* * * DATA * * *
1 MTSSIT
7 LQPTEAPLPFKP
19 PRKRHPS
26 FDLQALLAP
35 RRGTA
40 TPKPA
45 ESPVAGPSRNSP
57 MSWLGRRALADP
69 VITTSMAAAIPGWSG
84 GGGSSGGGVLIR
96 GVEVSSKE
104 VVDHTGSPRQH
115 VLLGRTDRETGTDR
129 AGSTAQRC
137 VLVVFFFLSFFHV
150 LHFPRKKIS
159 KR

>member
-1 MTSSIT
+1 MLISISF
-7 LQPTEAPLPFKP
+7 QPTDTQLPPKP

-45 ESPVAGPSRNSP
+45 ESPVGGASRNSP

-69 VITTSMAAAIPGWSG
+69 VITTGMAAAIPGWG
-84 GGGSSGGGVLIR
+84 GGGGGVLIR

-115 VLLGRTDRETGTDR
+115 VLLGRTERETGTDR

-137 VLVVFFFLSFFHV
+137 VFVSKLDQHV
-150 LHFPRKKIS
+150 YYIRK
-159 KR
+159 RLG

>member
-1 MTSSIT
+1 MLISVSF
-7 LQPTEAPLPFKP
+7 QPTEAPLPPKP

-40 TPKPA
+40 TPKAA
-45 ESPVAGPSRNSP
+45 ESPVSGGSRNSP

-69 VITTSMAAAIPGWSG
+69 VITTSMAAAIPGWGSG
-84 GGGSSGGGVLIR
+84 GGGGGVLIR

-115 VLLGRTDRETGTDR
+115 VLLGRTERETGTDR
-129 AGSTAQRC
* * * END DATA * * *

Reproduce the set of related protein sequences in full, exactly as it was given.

1 MTSSIT
7 LQPTEAPLPFKP
19 PRKRHPS
26 FDLQALLAP
35 RRGTA
40 TPKPA
45 ESPVAGPSRNSP
57 MSWLGRRALADP
69 VITTSMAAAIPGWSG
84 GGGSSGGGVLIR
96 GVEVSSKE
104 VVDHTGSPRQH
115 VLLGRTDRETGTDR
129 AGSTAQRC
137 VLVVFFFLSFFHV
150 LHFPRKKIS
159 KR

>member
-1 MTSSIT
+1 MLISISF
-7 LQPTEAPLPFKP
+7 QPTDTQLPPKP

-45 ESPVAGPSRNSP
+45 ESPVGGASRNSP

-69 VITTSMAAAIPGWSG
+69 VITTGMAAAIPGWG
-84 GGGSSGGGVLIR
+84 GGGGGVLIR

-115 VLLGRTDRETGTDR
+115 VLLGRTERETGTDR

-137 VLVVFFFLSFFHV
+137 VFVSKLDQHV
-150 LHFPRKKIS
+150 YYIRK
-159 KR
+159 RLG

>member
-1 MTSSIT
+1 MLISVSF
-7 LQPTEAPLPFKP
+7 QPTEAPLPPKP

-40 TPKPA
+40 TPKAA
-45 ESPVAGPSRNSP
+45 ESPVSGGSRNSP

-69 VITTSMAAAIPGWSG
+69 VITTSMAAAIPGWGSG
-84 GGGSSGGGVLIR
+84 GGGGGVLIR

-115 VLLGRTDRETGTDR
+115 VLLGRTERETGTDR
-129 AGSTAQRC